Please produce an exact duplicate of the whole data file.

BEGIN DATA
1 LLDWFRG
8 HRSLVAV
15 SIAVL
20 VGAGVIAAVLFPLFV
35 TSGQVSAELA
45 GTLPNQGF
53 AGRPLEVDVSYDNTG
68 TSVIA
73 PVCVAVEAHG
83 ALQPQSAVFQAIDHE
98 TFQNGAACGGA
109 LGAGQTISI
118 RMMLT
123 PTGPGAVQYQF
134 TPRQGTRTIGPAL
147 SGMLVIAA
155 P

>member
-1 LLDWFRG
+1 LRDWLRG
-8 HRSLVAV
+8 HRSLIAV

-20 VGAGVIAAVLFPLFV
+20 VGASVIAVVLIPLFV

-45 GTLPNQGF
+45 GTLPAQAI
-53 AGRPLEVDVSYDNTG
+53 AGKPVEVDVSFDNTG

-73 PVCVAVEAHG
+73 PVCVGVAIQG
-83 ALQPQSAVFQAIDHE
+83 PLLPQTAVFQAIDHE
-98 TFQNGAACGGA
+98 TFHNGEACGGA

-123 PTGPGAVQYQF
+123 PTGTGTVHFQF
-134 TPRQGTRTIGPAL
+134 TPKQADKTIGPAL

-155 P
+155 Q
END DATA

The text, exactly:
1 LLDWFRG
8 HRSLVAV
15 SIAVL
20 VGAGVIAAVLFPLFV
35 TSGQVSAELA
45 GTLPNQGF
53 AGRPLEVDVSYDNTG
68 TSVIA
73 PVCVAVEAHG
83 ALQPQSAVFQAIDHE
98 TFQNGAACGGA
109 LGAGQTISI
118 RMMLT
123 PTGPGAVQYQF
134 TPRQGTRTIGPAL
147 SGMLVIAA
155 P

>member
-1 LLDWFRG
+1 LRDWLRG
-8 HRSLVAV
+8 HRSLIAV

-20 VGAGVIAAVLFPLFV
+20 VGASVIAVVLIPLFV

-45 GTLPNQGF
+45 GTLPAQAI
-53 AGRPLEVDVSYDNTG
+53 AGKPVEVDVSFDNTG

-73 PVCVAVEAHG
+73 PVCVGVAIQG
-83 ALQPQSAVFQAIDHE
+83 PLLPQTAVFQAIDHE
-98 TFQNGAACGGA
+98 TFHNGEACGGA

-123 PTGPGAVQYQF
+123 PTGTGTVHFQF
-134 TPRQGTRTIGPAL
+134 TPKQADKTIGPAL

-155 P
+155 Q